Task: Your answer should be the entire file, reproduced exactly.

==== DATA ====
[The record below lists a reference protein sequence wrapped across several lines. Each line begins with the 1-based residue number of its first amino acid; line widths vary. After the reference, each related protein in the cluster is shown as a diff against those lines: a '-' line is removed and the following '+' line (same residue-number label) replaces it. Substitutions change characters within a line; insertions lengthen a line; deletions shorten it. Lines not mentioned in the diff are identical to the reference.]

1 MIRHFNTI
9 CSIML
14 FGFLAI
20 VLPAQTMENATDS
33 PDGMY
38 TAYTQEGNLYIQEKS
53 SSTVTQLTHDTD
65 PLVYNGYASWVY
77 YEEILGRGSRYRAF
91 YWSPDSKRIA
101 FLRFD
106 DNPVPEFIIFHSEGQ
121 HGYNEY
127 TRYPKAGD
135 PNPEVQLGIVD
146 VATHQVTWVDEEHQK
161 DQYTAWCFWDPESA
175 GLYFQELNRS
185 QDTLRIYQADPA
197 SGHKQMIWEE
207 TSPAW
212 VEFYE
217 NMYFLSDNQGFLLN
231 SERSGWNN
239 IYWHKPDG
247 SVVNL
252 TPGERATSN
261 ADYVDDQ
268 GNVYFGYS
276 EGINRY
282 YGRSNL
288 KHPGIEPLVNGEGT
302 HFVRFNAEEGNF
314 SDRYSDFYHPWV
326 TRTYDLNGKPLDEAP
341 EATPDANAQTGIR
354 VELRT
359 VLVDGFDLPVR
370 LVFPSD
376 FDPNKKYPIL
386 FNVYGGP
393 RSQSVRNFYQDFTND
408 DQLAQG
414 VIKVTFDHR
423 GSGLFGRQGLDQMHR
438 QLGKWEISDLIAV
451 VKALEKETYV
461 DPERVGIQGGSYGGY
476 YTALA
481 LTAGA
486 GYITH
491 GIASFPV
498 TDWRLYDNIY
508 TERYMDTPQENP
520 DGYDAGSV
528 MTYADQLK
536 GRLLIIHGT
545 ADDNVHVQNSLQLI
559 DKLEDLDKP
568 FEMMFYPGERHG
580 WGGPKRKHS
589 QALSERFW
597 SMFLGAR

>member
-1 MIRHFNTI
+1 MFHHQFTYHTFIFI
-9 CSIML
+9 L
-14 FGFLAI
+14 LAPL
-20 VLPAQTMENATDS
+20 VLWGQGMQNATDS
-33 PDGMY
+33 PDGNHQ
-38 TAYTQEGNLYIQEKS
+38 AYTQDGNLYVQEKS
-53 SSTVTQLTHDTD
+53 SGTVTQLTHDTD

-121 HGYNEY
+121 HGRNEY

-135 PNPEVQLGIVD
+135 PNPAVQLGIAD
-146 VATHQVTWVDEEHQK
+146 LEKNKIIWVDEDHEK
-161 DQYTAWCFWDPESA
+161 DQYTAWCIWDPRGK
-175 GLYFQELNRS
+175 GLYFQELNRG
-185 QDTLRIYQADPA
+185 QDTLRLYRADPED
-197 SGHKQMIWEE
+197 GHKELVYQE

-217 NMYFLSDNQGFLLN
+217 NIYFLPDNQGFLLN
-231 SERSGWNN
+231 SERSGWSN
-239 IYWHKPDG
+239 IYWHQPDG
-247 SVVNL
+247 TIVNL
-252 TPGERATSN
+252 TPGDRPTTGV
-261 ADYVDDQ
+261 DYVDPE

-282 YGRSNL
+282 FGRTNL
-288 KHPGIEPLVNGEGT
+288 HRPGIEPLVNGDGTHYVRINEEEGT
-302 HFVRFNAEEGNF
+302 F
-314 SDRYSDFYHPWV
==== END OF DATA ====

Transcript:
[The record below lists a reference protein sequence wrapped across several lines. Each line begins with the 1-based residue number of its first amino acid; line widths vary. After the reference, each related protein in the cluster is shown as a diff against those lines: a '-' line is removed and the following '+' line (same residue-number label) replaces it. Substitutions change characters within a line; insertions lengthen a line; deletions shorten it. Lines not mentioned in the diff are identical to the reference.]

1 MIRHFNTI
9 CSIML
14 FGFLAI
20 VLPAQTMENATDS
33 PDGMY
38 TAYTQEGNLYIQEKS
53 SSTVTQLTHDTD
65 PLVYNGYASWVY
77 YEEILGRGSRYRAF
91 YWSPDSKRIA
101 FLRFD
106 DNPVPEFIIFHSEGQ
121 HGYNEY
127 TRYPKAGD
135 PNPEVQLGIVD
146 VATHQVTWVDEEHQK
161 DQYTAWCFWDPESA
175 GLYFQELNRS
185 QDTLRIYQADPA
197 SGHKQMIWEE
207 TSPAW
212 VEFYE
217 NMYFLSDNQGFLLN
231 SERSGWNN
239 IYWHKPDG
247 SVVNL
252 TPGERATSN
261 ADYVDDQ
268 GNVYFGYS
276 EGINRY
282 YGRSNL
288 KHPGIEPLVNGEGT
302 HFVRFNAEEGNF
314 SDRYSDFYHPWV
326 TRTYDLNGKPLDEAP
341 EATPDANAQTGIR
354 VELRT
359 VLVDGFDLPVR
370 LVFPSD
376 FDPNKKYPIL
386 FNVYGGP
393 RSQSVRNFYQDFTND
408 DQLAQG
414 VIKVTFDHR
423 GSGLFGRQGLDQMHR
438 QLGKWEISDLIAV
451 VKALEKETYV
461 DPERVGIQGGSYGGY
476 YTALA
481 LTAGA
486 GYITH
491 GIASFPV
498 TDWRLYDNIY
508 TERYMDTPQENP
520 DGYDAGSV
528 MTYADQLK
536 GRLLIIHGT
545 ADDNVHVQNSLQLI
559 DKLEDLDKP
568 FEMMFYPGERHG
580 WGGPKRKHS
589 QALSERFW
597 SMFLGAR

>member
-1 MIRHFNTI
+1 MFHHQFTYHTFIFI
-9 CSIML
+9 L
-14 FGFLAI
+14 LAPL
-20 VLPAQTMENATDS
+20 VLWGQGMQNATDS
-33 PDGMY
+33 PDGNHQ
-38 TAYTQEGNLYIQEKS
+38 AYTQDGNLYVQEKS
-53 SSTVTQLTHDTD
+53 SGTVTQLTHDTD

-121 HGYNEY
+121 HGRNEY

-135 PNPEVQLGIVD
+135 PNPAVQLGIAD
-146 VATHQVTWVDEEHQK
+146 LEKNKIIWVDEDHEK
-161 DQYTAWCFWDPESA
+161 DQYTAWCIWDPRGK
-175 GLYFQELNRS
+175 GLYFQELNRG
-185 QDTLRIYQADPA
+185 QDTLRLYRADPED
-197 SGHKQMIWEE
+197 GHKELVYQE

-217 NMYFLSDNQGFLLN
+217 NIYFLPDNQGFLLN
-231 SERSGWNN
+231 SERSGWSN
-239 IYWHKPDG
+239 IYWHQPDG
-247 SVVNL
+247 TIVNL
-252 TPGERATSN
+252 TPGDRPTTGV
-261 ADYVDDQ
+261 DYVDPE

-282 YGRSNL
+282 FGRTNL
-288 KHPGIEPLVNGEGT
+288 HRPGIEPLVNGDGTHYVRINEEEGT
-302 HFVRFNAEEGNF
+302 F
-314 SDRYSDFYHPWV